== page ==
Growing up in Belgium, Novartis Pharmaceuticals Corporation's Steven Baert never really understood what it was like to be "different." But when his employer sent him to work in the United Kingdom, he learned as many lessons on human behavior as he did on business strategies.
"It was my first time working in a different country and I experienced what it was like to be an outsider," he recalls. "I was young and I felt all the pressures to have all the answers to be Superman. I hit a wall and there was real culture shock."
What he learned was that he had a team of experienced people on hand "and all I had to do was bring them in the room and we got much stronger decisions."
That experience has served him well as he has moved to increasingly important HR positions, from Unilever to Bristol-Myers Squibb to Novartis, where he recently was appointed global head, Human Resources, Oncology after three years heading HR in the United States and Canada for Novartis Pharmaceuticals Corporation, No. 13 in The DiversityInc Top 50 Companies for Diversity.
The Value of Diversity
For Baert, diversity is critical to the business strategy of Novartis, and HR clearly plays a central role in recruiting, retaining and promoting diverse groups. "I have seen firsthand that a diversity of experience, cultures and individuals leads to innovation, engagement and stronger decision making," he says.
Having worked globally, including heading the Emerging Growth Markets area, which includes China, Russia, India, Turkey, Thailand, Korea, Australia and New Zealand, he sees strong differences in U.S. and other approaches to diversity and inclusion.
"There are ways the United States is ahead and ways it is behind," he says. "In general, the focused attention on diversity and inclusion in businesses in the United States is ahead of the world. It seems every major U.S. corporation has a dedicated function on diversity, with many senior leaders understanding the importance of diversity as part of their strategy. You will not find that easily in other parts of the world."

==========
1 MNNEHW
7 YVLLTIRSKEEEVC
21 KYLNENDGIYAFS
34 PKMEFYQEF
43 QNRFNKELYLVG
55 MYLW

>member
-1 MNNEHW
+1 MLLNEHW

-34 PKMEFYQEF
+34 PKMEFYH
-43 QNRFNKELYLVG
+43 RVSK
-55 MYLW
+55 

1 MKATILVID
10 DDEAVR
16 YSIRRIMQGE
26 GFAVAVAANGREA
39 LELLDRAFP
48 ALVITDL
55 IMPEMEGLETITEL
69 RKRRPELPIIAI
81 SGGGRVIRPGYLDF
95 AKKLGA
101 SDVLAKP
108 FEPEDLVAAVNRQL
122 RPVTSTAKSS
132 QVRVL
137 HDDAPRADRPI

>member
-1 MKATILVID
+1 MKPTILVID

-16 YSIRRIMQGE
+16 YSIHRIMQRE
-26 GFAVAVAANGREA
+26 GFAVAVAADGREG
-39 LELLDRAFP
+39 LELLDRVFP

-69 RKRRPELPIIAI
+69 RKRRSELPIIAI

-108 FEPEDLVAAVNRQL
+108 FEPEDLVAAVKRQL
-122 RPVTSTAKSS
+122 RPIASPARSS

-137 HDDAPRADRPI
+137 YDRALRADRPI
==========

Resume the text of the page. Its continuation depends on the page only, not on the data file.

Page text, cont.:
However, he notes that on some issues, such as same-sex marriage, the United States is not as progressive as some other countries, and this can be a detriment to hiring. He says that he has had trouble recruiting gay/lesbian scientists to the United States because they cannot get visas for their spouses since the federal government does not recognize their marriages.
"As an employer who likes to bring in the best people, this is disappointing," he says.
Tying Business to HR
Baert is a rare HR leader whose strategic emphasis is always focused on business goals. He started his professional life as a lawyer, which he chose because "life is not expressed in black and white and the law is a good training ground to manage ambiguity. ... I am by nature very solution-oriented and I didn't like all the fighting in law."
He moved into HR, thinking he would work in that field for two years and switch to a business role, "but I got so passionate about HR" and its impact on the business. He was recruited by Novartis in a global role and in 2009 was asked to head up HR North America, Novartis Pharmaceuticals Corporation. In that job, he had many opportunities to drive the human-capital agenda.
In his new role, he believes the intersection of HR, diversity and innovation is crucial to the company's success. "Our business is all about innovation," he says. "The discoveries we make to fight diseases become ever more complex. It would be naïve to think one person singlehandedly could come up with a solution. You need to bring in many diverse backgrounds, insights and experience to work in an inclusive way because that is what will lead to a breakthrough."